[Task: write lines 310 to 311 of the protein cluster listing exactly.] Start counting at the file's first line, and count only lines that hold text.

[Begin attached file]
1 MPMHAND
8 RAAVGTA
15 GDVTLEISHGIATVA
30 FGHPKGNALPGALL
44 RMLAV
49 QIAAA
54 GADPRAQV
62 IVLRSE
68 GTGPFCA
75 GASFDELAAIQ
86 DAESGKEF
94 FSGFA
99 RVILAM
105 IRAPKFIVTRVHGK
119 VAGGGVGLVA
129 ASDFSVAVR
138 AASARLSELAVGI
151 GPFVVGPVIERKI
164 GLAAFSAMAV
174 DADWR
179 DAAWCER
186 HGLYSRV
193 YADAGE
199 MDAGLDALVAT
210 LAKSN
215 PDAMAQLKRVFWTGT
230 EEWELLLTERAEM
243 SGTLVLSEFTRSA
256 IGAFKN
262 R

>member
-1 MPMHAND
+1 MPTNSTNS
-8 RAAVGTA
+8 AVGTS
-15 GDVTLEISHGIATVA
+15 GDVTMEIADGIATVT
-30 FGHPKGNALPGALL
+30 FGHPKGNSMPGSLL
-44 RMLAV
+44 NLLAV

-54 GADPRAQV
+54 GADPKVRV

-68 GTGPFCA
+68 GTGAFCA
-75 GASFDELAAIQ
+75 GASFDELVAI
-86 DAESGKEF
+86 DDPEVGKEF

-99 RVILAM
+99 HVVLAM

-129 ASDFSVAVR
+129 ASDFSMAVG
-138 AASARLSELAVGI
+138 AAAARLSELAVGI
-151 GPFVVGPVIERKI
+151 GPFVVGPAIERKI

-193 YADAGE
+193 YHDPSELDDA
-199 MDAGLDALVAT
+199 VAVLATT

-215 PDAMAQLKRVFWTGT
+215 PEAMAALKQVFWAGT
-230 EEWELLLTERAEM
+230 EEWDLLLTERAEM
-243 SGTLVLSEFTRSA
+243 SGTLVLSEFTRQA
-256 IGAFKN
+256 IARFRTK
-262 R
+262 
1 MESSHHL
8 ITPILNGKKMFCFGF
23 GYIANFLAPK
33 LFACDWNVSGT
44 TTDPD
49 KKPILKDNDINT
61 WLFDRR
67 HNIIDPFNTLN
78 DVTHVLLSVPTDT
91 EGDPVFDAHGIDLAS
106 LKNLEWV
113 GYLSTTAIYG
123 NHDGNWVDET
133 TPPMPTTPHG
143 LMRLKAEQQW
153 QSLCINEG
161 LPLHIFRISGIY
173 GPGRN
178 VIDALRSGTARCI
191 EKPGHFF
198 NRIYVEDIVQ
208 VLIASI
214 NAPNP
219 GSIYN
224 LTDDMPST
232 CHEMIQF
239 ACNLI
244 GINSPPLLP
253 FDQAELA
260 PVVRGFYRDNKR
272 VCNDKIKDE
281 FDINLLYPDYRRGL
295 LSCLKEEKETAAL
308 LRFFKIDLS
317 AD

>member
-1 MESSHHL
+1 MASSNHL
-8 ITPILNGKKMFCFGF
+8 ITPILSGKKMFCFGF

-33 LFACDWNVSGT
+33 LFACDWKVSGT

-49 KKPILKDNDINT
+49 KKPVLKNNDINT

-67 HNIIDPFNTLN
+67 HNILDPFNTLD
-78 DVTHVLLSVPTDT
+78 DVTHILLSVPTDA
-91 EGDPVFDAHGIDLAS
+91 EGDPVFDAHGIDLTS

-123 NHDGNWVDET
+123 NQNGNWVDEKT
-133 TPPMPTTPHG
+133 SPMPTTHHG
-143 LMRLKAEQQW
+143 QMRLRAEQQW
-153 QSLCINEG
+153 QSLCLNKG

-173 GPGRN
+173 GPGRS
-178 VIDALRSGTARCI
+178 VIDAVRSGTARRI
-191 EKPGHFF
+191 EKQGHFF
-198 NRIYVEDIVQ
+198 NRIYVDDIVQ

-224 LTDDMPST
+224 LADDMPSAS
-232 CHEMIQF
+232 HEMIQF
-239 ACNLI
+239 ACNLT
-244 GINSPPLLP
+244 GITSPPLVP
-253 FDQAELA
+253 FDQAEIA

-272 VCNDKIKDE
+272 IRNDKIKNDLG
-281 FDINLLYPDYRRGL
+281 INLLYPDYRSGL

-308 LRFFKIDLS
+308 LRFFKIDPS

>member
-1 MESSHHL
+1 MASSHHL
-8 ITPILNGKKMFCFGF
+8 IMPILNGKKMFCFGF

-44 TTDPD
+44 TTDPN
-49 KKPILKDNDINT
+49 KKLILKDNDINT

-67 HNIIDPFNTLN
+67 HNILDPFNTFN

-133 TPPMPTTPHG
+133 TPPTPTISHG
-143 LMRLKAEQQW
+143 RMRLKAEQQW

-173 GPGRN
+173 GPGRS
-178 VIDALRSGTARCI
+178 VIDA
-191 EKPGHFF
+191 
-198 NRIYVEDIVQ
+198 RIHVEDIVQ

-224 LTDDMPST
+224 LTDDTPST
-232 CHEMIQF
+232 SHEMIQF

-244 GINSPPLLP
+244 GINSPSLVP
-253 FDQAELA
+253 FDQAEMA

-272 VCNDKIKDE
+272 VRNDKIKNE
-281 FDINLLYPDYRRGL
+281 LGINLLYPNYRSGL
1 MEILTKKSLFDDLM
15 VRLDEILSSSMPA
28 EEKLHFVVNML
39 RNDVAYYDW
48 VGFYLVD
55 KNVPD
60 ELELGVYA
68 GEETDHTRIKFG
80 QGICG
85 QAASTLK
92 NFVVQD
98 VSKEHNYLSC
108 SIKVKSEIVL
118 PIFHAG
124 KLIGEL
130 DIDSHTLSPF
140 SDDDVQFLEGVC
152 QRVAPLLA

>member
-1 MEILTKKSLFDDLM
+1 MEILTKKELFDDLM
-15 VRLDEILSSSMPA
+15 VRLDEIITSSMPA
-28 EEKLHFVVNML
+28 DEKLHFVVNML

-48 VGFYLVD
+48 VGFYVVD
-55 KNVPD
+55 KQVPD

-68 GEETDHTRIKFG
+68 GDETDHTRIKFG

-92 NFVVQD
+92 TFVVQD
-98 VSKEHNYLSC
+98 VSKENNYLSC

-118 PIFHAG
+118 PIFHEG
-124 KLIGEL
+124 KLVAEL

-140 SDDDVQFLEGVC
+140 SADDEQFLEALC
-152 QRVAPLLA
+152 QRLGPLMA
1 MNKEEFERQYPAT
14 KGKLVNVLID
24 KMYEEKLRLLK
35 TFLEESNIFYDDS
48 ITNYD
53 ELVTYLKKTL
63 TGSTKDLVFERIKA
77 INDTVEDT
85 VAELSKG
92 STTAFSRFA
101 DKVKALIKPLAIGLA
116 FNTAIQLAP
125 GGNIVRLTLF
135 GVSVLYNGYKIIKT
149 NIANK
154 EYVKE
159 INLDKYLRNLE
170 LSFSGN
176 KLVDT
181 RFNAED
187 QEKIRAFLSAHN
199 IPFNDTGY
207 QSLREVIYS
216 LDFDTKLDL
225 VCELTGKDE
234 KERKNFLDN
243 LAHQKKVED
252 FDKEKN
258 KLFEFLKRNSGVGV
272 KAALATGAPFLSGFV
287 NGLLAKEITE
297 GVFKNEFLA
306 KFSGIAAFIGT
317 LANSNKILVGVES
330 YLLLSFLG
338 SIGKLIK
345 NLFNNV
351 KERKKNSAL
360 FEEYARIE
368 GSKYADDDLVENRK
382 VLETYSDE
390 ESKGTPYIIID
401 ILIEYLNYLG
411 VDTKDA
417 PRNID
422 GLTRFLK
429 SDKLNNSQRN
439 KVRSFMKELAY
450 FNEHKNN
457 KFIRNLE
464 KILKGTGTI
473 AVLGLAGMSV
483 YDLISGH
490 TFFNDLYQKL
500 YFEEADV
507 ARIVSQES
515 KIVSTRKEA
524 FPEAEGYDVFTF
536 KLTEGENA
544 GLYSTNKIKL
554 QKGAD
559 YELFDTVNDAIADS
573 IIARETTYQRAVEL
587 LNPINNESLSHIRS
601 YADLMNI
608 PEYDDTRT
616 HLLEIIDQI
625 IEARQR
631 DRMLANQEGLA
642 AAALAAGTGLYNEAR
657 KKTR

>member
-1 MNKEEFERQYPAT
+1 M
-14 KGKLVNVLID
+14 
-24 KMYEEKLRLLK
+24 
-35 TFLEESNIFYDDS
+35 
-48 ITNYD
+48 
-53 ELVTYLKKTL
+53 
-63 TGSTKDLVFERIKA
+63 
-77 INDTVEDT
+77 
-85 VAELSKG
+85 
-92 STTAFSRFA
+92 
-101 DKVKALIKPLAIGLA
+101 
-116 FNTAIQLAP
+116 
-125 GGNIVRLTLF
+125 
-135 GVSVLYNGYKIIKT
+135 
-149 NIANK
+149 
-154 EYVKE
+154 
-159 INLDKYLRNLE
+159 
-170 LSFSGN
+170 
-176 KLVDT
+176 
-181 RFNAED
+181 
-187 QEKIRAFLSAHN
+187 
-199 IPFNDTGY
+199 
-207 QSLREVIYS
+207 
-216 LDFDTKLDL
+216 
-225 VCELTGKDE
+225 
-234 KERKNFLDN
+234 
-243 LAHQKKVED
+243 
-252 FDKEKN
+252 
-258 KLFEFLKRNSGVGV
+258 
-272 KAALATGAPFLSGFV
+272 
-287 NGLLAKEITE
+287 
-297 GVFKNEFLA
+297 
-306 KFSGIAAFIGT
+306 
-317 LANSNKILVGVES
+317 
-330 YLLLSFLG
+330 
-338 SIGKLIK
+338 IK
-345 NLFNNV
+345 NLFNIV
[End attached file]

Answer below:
-35 TFLEESNIFYDDS
+35 